Sunday, May 3, 2009

Pain Medication

I was talking with someone today who said that her doctor gave her a prescription for Vicoden, 4 times a day, but that she didn't want to take it, "she could just tough it out." I didn't understand that at all, and yet here I am not wanting to be pushed in my wheelchair. Are we all a stubborn lot? Do we all have this feeling that we have to prove something to somebody? Here I am trying to prove that I'm independent, and yet I'm making funny faces at the logic of not taking pain medication because somehow that equates to "giving in." If the doctor can give you pills that will help you feel better, then why wouldn't you take them? I understand if you don't want to take them because you experience negative side effects. That makes sense to me; the side effects from some of the medications I take are quite harsh and hard to bear. But not taking them just to prove that you can handle it yourself, that just seems silly to me. Next time you have a root canal, are you going to skip the Novocaine and just tough it out? I don't really even understand natural childbirth. It seems to me, if an epidural is safe for both mother and baby, and eliminates pain, why wouldn't you use that tool? If there was something that could eliminate my pain, I certainly would go for it. I don't understand accepting pain to prove that you are tough.

I have also heard people say that they don't want to take pain medicine because they are afraid of becoming addicted. I understand this a little better, I sometimes feel like a junkie. But this really is wrong too. There is a difference between taking pain medication to fight pain, and taking it to "get high." Studies have shown that if you truly are taking the medication to alleviate pain, you won't become addicted. I know for me, I am certainly physically dependent on opiates. If I suddenly were to stop taking them, I would go through withdrawal. That's a fact. I have been taking 40mg of Methadone per day (the maximum dose for me) for many years now. But I have never taken an extra pill, and I have no desire to do so. They don't make me "high," although they did in the beginning.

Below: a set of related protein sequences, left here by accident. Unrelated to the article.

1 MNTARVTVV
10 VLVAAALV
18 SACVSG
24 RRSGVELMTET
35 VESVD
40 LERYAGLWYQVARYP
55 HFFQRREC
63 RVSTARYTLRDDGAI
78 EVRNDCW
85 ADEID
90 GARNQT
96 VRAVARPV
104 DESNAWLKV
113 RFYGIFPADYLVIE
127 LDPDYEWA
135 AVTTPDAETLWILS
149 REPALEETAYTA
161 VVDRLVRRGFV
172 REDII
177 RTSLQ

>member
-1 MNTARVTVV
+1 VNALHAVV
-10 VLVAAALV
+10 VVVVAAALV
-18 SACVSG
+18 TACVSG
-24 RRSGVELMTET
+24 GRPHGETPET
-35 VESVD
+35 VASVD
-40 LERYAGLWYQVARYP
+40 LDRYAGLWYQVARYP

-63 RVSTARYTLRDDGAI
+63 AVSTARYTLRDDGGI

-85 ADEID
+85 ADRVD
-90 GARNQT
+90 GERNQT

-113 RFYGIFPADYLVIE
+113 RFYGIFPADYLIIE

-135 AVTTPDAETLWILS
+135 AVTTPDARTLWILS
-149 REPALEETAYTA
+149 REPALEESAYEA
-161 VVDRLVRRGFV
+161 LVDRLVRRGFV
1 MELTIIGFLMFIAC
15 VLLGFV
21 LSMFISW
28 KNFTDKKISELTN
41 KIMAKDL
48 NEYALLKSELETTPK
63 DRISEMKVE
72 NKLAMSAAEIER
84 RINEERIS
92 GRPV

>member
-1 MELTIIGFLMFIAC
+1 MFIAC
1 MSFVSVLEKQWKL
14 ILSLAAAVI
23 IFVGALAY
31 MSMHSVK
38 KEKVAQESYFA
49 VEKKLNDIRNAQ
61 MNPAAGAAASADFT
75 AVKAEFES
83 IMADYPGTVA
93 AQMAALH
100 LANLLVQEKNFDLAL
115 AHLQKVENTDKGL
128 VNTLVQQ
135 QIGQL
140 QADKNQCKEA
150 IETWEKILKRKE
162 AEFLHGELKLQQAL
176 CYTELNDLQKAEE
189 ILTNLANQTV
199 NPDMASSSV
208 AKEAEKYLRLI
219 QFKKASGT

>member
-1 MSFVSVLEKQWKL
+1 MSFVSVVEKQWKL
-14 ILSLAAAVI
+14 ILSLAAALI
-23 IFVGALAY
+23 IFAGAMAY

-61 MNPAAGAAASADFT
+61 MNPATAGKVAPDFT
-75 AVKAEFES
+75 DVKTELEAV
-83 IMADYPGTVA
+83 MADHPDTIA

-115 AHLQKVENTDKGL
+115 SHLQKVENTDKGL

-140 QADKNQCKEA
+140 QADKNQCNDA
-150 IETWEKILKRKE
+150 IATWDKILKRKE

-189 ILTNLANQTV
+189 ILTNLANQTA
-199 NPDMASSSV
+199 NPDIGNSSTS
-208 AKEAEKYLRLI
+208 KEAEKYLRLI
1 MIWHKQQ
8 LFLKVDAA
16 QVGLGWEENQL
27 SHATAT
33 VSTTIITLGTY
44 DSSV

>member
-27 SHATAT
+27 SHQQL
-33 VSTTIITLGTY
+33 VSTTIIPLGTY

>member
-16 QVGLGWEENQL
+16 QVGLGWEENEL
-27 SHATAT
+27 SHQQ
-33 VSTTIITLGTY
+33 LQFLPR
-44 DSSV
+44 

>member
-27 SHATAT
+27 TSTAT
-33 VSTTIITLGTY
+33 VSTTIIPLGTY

I was actually afraid of the narcotics because I know I have an addictive personality. I had a cigarette in High School just to be "cool," and was hooked for years. I finally quit for 3 years, then had one figuring I could be a social smoker, and I was hooked again, almost instantly. I have since quit (10 years ago in fact), but it was one of the hardest things I ever did.

The first time I took narcotics for pain (after the first surgery - so many years ago) it took away the pain alright, and left my head spinning. I remember kissing the bottle of pills and thanking them. By the time the pain was back and it was time for another pill, I was really afraid to take it. I know my own history just with cigarettes. I've never done any kind of recreational drugs because I was always so afraid of becoming addicted. It took my doctor explaining the difference between addiction and dependence before I would take another pill. And there really is a difference. I have NEVER taken a pill seeking that "high." In fact, I have been on them for so long now, I don't get that feeling anymore. I have never shown any "drug-seeking behavior," as my doctor calls it. Dependence is a physical thing, drug addiction involves psychological aspects as well.